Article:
One in two Australian business travellers have safety concerns regarding domestic travel

More than half (54%) of Australian business travellers have domestic security concerns while travelling for work, according to a survey commissioned by American Express Global Business Travel (GBT). The survey, of almost 2,000 business travellers around the world, also revealed that almost one in five business travellers have had to reschedule business travel due to safety concerns, indicating a potential impact to costs and productivity.


  • Concerns regarding safety and security during domestic trips only 7% below international travel level;
  • Employers urged to ensure address duty of care systems for domestic business travel.

Despite duty of care processes and technology for business travellers being a greater focus for employers, current thinking and discussions have often focussed on concerns regarding international business travel. Interestingly, traveller concerns over international travel by Australian business travellers was 61%, only 7% greater than concerns over travel within Australia.

Jo Sully, GBT’s Vice-President & Regional General Manager, Australia & South Asia, says companies must ensure duty of care appropriately covers all types of travel.

“It’s important for Australian employers to remember people have legitimate safety concerns about travel in their own backyard. Domestic safety concerns remain significant in many countries around the world,” said Ms Sully.

“Depending on a company’s travel needs, staff may not always be staying in major cities with a strong security presence, and this needs to be properly considered from a safety perspective. Even if your travellers are not in actual danger, travelling alone, particularly at night, in unknown areas outside of major cities, can cause significant unease which can impact traveller peace of mind, and productivity.

“While hotel accommodation continues to be the major preference for companies when arranging business travel, sharing economy accommodation options are rising in popularity. Employers need to provide guidance if they feel there is a greater risk from a safety and security perspective, with certain accommodation options.”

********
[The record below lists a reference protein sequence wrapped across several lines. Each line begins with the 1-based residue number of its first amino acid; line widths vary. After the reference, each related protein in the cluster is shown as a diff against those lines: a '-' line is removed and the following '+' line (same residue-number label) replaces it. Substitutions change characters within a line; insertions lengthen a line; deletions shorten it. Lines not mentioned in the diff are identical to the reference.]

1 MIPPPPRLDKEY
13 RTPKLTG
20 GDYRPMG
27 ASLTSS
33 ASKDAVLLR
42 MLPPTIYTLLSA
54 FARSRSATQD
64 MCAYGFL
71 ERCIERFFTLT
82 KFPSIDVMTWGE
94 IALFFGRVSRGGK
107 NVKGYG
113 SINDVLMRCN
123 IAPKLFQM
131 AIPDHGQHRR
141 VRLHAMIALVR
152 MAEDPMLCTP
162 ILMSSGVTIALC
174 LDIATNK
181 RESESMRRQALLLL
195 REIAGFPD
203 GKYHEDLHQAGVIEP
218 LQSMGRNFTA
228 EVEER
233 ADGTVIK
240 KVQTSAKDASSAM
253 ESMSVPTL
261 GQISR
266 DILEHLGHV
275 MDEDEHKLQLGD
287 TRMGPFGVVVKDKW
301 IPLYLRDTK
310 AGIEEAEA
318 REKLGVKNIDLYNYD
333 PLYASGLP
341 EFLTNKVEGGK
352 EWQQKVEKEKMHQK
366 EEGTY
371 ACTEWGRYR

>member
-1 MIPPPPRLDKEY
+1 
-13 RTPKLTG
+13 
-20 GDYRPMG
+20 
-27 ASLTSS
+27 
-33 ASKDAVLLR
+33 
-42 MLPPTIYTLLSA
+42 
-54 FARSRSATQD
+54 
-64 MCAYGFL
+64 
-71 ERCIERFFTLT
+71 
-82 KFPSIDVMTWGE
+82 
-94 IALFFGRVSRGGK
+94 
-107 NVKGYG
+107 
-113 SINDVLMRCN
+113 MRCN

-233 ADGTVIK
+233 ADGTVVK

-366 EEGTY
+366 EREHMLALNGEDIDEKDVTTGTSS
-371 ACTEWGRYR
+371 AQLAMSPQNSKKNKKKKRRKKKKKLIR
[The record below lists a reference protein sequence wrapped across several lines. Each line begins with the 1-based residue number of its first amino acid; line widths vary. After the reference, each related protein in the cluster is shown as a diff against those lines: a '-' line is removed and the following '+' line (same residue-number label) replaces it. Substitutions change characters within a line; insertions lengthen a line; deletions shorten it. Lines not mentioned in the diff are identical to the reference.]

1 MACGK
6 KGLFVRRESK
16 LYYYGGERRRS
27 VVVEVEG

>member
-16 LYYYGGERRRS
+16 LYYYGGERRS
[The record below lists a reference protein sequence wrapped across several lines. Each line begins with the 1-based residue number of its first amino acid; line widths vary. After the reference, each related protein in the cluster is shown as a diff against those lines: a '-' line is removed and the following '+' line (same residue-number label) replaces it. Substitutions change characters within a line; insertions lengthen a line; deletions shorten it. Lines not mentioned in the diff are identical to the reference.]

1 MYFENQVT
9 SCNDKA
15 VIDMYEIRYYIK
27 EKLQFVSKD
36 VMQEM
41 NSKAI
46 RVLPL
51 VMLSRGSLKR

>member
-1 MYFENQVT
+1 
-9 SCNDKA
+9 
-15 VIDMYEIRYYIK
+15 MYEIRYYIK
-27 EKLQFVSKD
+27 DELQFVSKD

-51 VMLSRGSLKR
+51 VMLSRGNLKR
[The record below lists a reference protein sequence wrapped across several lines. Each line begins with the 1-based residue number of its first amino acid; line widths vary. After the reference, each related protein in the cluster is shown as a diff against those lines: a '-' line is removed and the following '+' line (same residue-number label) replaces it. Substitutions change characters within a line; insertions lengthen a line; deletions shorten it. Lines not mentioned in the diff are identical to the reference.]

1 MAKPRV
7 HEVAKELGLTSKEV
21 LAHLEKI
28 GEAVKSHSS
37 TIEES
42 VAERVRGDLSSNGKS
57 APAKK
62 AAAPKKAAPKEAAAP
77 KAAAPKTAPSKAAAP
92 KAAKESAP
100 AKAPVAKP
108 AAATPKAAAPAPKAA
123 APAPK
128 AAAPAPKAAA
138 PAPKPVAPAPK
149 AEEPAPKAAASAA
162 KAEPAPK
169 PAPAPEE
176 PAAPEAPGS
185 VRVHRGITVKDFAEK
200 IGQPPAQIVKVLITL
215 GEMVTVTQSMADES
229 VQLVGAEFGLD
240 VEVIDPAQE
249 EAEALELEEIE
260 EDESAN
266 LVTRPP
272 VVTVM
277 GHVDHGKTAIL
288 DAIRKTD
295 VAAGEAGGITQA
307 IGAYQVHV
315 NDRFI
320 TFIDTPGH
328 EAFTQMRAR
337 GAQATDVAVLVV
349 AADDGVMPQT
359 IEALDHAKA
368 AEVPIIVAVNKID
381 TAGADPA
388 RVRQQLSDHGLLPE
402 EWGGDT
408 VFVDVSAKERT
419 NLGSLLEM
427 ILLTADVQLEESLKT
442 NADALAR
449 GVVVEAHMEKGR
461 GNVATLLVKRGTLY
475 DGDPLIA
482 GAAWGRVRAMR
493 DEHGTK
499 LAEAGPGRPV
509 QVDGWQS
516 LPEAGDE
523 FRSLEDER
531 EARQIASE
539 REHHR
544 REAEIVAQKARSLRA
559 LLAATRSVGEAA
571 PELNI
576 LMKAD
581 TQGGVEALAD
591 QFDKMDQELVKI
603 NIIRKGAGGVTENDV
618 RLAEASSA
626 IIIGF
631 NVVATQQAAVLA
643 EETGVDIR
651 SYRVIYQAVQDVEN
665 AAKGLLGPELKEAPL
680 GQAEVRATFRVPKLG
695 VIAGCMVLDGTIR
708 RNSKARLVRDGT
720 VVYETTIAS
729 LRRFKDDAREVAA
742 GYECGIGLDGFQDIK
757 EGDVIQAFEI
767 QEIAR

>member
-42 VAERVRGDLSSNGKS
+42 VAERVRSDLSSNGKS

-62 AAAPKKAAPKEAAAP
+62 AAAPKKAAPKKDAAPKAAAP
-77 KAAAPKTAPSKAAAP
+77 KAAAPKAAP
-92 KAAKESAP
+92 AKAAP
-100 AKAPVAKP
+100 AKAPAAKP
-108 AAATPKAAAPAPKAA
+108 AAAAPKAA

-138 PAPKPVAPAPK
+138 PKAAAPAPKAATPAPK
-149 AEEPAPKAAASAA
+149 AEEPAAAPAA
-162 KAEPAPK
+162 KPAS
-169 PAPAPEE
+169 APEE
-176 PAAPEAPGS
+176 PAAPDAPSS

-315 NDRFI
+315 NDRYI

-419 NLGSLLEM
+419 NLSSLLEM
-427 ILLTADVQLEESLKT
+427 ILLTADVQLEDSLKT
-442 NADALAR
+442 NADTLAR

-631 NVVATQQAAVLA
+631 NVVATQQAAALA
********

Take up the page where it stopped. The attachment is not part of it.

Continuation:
Despite this, most Australian business travellers have faith in their employer’s ability to aid when needed, with 91% reporting confidence in receiving support.

“It’s certainly not doom and gloom for work related travel – employers simply need to provide systems, and technologies that will help ensure their travellers feel supported. Most importantly, duty of care efforts need to be backed up by strong internal communication. Australian employers for the most part are appropriately investing in processes and technology, but it’s important that this is clearly communicated,” said Ms Sully.

Additional key insights from the report:

  • Duty of care: Travelers believe it is important for their employers to invest in technology to support them in times of emergency or travel disruption, but they are conflicted about location-based technologies they feel might infringe on their privacy.
  • Bleisure: Even though three-quarters or more of travellers from each country say their company supports the idea of blending business and leisure travel, very few employees actually take advantage of this opportunity. Only between 25 and 45 percent have taken such a trip in the past 12 months.

The full findings from this survey are available here.

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